Sports Profile: Joe
Today marks the 26th anniversary of the death of Joseph Vincent
McCarthy, Hall of Fame manager. He passed away in Buffalo, New York.
"A ballplayer has only two hours of concentrated work every day with
occasional days off," the square-jawed Joe McCarthy said. "If he cannot
attend to business with the high pay and the working hours so pleasant,
something is wrong with him and he ought to move on."
That statement underscored the no-playing-games-with-me approach of Hall
of Famer Joseph Vincent McCarthy who managed for two dozen winning
seasons in the majors and posted a .614 winning percentage.
A minor leaguer player for 15 seasons, McCarthy never played in the
major leagues, but is the winningest manager of all time. Fired by the
Cubs after the 1930 season, McCarthy took over as manager of the Yankees
in 1931 and was on the scene until 1946.
"Marse Joe" had his own Ten Commandments of Baseball and a severe dress
code. He even had team's caps and uniforms cut larger so his Yankees
would appear bigger and stronger. Players were told to shave before they
came to the ballpark.
"This is your job. Shave before you come to work."
He held sway over all things from his seat in dugout. "I never roamed
the dugout," he said. "I was there seated in the middle, the command
post." Arguing with umpires was not for him. "I wanted to be around to
manage he said. "I'm no good to the team if I'm not there."
"Never a day went by," Joe DiMaggio said, "when you didn't learn
something from McCarthy." There were no hot dogs or peanuts in the
Yankee dugout. All players except for the starting pitcher had to show
up for breakfast in jackets and ties before 8:30 A.M. For McCarthy, his
only focus was the game. He permitted himself no diversions, no hobbies,
It was McCarthy who was the first manager to separate a pitching staff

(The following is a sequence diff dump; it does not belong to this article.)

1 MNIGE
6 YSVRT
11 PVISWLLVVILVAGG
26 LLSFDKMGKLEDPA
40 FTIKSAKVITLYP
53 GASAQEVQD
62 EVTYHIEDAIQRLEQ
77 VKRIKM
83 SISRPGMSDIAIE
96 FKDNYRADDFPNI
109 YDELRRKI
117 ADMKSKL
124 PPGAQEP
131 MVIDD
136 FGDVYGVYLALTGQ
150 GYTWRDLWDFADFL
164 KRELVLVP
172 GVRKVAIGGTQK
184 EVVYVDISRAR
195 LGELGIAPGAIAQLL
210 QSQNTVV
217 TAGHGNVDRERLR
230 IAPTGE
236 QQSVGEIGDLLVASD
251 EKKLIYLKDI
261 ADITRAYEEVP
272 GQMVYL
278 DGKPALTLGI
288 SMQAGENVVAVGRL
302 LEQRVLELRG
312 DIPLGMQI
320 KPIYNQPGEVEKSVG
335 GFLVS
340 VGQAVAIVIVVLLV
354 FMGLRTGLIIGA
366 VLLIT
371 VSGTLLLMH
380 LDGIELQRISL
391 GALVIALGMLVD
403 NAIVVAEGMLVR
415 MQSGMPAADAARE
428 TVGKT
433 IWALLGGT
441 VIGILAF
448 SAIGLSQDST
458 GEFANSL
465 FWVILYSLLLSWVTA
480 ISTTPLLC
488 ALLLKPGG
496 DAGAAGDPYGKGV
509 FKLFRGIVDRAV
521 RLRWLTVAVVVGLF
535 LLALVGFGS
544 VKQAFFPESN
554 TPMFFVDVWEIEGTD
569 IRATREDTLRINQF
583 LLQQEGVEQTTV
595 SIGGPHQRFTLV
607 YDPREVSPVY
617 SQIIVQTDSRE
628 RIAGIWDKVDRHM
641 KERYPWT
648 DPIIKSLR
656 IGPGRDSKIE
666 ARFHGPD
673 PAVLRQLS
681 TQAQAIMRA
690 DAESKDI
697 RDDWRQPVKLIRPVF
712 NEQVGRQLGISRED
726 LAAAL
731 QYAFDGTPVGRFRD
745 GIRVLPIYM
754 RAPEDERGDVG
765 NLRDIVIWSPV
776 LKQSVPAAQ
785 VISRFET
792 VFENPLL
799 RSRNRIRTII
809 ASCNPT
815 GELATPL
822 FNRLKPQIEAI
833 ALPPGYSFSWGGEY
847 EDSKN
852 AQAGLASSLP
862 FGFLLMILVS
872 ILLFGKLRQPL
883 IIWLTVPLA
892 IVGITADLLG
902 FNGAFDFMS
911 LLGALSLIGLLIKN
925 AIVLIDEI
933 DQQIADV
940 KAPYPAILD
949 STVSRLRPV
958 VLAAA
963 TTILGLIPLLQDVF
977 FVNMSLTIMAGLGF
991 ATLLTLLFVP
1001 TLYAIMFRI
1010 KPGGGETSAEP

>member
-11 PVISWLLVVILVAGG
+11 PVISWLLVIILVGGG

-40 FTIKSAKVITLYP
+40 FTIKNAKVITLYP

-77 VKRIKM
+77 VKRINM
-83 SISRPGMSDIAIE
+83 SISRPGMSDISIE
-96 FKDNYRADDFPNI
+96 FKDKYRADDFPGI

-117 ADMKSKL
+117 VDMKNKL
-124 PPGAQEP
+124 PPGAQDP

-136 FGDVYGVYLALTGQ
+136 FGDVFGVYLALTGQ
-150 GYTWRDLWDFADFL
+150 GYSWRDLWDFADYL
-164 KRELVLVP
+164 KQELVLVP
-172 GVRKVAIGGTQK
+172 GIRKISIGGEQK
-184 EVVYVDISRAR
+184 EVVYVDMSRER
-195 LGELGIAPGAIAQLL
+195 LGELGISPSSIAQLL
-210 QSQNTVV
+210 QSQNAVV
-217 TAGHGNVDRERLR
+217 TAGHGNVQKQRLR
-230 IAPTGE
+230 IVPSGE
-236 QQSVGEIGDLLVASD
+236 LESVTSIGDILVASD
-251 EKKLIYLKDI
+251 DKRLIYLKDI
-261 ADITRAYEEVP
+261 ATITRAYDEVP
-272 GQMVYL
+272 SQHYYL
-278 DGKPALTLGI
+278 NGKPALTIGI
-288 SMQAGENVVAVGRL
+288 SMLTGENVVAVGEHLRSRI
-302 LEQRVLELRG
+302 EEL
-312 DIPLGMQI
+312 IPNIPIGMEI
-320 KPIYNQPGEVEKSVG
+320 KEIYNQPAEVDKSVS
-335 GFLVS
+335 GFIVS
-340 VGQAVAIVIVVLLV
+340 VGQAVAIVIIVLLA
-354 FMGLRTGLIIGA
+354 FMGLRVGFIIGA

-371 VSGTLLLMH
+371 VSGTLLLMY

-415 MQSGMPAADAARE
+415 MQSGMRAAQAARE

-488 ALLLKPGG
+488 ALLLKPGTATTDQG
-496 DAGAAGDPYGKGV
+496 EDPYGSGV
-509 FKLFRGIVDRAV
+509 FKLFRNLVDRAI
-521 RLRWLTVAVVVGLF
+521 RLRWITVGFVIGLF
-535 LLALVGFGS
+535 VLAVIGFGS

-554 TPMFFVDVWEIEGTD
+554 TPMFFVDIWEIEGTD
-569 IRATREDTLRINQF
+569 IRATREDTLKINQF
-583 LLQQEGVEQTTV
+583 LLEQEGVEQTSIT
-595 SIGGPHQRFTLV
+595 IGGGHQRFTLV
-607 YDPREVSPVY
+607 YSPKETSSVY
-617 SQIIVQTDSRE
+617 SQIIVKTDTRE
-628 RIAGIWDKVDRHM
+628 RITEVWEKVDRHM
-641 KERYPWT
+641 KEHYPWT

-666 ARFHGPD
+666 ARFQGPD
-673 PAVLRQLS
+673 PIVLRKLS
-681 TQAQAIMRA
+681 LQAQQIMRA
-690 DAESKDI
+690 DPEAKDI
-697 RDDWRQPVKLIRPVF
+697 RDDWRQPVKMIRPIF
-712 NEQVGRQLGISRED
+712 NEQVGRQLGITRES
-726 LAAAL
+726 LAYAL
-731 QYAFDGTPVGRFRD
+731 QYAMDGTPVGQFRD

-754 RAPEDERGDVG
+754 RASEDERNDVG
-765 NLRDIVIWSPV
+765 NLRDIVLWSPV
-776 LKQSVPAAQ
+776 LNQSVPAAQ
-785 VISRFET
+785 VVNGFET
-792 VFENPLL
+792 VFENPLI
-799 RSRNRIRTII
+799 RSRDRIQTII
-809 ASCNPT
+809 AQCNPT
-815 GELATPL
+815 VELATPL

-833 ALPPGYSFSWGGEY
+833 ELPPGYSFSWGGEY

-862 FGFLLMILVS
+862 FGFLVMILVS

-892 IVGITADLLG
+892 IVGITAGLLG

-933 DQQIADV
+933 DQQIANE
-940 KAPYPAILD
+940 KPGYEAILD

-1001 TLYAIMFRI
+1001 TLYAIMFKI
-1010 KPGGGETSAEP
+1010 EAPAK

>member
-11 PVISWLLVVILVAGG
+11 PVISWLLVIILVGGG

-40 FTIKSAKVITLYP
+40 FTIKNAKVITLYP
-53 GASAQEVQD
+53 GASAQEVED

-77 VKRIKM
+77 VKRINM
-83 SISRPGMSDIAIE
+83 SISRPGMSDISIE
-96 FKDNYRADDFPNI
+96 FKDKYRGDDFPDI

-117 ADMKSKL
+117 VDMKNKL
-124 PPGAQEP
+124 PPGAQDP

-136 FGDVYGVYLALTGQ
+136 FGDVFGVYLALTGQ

into starters and relievers. In 1932, McCarthy became the first manager
to win pennants in both leagues when his Yankee beat his former team the
Cubs in the World Series.
Then came three consecutive second-place finishes - and the unkind tag
of "Second-Place Joe" was put on him by writers. The phrase stuck in the
craw of the manager obsessed with winning and with control.
He had both from 1936-1939. The Yankees, featuring power baseball, won
four consecutive World Championships. There were pennants in 1941, 1942,
1943. But the Yanks dropped to third place in 1944 and fourth place in
1945. McCarthy was drinking more than ever. There was a fourth place
finish in 1945.
Then on May 24, 1946, 35 games into the season, Joseph Vincent McCarthy
quit. "He was drinking too much," Joe DiMaggio told reporters."He wasn't
eating right, and he was worried about the team because it was playing
The team was playing lousy and so was McCarthy's relationship with new
Yankee owners - Dan Topping, Del Webb and Larry MacPhail. In his 16
years in pinstripes his teams recorded 1,460 wins, 867 losses and an
stounding .627 winning percentage.
There was a return to baseball by McCarthy in 1948 as manager of the
Boston Red Sox and some fierce battles with the Yankees. He passed away
in 1977 at age 90.
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Harvey Frommer is in his 38th year of writing books.
A noted oral historian and sports journalist, the author of 42 sports
books including the classics: "New York City Baseball,1947-1957" and
"Shoeless Joe and Ragtime Baseball," his acclaimed REMEMBERING YANKEE
STADIUM was published in 2008 and his REMEMBERING FENWAY PARK: AN ORAL
AND NARRATIVE HISTORY OF THE HOME OF RED SOX NATION was published to
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Just a Game, An Oral History on Super Bowel One.
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